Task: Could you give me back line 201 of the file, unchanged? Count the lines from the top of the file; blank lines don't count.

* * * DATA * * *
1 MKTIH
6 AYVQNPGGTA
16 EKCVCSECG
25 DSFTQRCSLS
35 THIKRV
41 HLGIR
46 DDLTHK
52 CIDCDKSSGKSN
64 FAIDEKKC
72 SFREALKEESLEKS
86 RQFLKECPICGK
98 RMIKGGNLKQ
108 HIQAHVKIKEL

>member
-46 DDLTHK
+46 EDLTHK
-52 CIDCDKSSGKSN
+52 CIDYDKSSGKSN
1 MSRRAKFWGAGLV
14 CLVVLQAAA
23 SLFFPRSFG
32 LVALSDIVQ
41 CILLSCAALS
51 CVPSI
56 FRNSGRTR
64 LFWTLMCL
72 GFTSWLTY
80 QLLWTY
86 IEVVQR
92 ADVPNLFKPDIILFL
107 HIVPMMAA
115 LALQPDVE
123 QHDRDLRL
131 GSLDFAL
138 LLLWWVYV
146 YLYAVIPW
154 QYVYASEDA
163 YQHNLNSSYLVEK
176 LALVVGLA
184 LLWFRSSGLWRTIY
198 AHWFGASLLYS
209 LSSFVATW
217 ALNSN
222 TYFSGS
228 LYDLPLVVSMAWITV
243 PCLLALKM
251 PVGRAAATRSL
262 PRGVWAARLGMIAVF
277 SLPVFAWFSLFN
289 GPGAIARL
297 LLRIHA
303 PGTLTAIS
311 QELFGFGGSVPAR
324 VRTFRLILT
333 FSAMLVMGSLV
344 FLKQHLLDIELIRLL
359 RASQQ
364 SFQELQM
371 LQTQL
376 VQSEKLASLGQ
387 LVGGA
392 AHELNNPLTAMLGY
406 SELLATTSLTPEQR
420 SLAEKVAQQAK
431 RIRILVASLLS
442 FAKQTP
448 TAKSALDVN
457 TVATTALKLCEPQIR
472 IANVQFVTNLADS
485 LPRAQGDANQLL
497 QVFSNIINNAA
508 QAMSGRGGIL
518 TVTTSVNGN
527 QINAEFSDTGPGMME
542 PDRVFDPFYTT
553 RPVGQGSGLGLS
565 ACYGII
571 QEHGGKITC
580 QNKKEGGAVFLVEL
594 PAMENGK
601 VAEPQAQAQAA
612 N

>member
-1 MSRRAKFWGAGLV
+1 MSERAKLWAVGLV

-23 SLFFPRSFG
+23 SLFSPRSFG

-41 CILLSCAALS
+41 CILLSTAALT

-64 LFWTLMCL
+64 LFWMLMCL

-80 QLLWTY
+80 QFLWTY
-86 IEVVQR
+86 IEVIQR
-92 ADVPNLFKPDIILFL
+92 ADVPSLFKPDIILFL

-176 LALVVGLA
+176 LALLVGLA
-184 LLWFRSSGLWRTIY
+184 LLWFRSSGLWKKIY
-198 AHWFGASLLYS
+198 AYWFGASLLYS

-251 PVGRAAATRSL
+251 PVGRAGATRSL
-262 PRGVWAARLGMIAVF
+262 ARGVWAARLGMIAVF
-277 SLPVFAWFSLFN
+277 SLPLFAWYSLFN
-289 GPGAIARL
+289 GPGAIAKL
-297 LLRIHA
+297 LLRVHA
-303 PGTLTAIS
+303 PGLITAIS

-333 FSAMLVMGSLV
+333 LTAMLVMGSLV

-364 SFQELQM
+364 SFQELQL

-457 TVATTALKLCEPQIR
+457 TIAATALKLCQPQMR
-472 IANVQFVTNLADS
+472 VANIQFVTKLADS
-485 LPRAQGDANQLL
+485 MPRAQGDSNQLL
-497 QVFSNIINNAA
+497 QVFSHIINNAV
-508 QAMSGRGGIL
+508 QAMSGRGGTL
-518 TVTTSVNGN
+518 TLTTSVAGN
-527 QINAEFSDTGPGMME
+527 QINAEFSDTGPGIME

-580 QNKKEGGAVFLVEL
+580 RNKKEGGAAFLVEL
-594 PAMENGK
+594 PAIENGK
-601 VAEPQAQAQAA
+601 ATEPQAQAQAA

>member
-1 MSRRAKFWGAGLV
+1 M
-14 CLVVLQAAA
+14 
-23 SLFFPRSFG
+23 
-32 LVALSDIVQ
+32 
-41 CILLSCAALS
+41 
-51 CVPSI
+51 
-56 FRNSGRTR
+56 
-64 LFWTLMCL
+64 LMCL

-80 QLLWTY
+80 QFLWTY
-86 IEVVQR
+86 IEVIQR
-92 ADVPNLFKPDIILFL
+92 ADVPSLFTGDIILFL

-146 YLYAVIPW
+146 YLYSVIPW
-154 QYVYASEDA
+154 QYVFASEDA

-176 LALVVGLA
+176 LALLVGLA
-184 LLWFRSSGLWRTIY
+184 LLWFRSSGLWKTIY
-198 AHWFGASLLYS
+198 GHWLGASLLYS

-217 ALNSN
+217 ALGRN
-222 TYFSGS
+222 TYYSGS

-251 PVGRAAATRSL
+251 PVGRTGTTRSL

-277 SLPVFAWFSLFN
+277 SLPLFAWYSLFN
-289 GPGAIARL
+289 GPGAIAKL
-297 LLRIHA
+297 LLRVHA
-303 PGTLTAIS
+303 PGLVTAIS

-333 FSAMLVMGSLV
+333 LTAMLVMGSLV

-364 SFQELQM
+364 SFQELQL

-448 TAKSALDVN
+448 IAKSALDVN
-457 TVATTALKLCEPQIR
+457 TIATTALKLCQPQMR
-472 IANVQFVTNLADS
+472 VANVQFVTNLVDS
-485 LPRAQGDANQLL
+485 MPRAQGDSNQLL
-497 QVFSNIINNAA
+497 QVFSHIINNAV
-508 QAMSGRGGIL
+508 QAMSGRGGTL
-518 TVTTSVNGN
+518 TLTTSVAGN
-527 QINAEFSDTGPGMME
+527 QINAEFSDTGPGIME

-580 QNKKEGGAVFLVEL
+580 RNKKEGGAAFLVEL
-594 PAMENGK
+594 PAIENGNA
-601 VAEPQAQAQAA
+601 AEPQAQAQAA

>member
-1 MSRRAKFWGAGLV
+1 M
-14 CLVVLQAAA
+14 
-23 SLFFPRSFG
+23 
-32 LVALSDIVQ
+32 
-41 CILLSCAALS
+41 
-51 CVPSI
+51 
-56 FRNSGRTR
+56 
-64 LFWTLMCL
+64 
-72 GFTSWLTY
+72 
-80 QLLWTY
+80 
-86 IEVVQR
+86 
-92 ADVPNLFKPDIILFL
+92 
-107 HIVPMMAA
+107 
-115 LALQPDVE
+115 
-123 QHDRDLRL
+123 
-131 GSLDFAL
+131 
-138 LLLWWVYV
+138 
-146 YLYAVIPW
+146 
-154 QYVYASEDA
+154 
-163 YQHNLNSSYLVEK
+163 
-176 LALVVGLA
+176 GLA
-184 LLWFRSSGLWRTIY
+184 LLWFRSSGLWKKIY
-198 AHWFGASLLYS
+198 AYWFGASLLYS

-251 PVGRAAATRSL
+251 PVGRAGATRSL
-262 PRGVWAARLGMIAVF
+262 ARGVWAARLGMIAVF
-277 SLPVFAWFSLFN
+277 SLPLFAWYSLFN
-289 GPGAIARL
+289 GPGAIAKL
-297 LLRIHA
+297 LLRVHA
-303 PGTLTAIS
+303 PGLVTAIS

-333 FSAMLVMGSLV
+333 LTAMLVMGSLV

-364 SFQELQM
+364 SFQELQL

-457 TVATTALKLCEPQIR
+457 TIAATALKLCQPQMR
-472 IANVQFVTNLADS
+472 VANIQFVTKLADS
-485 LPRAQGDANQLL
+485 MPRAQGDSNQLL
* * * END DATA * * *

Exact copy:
-508 QAMSGRGGIL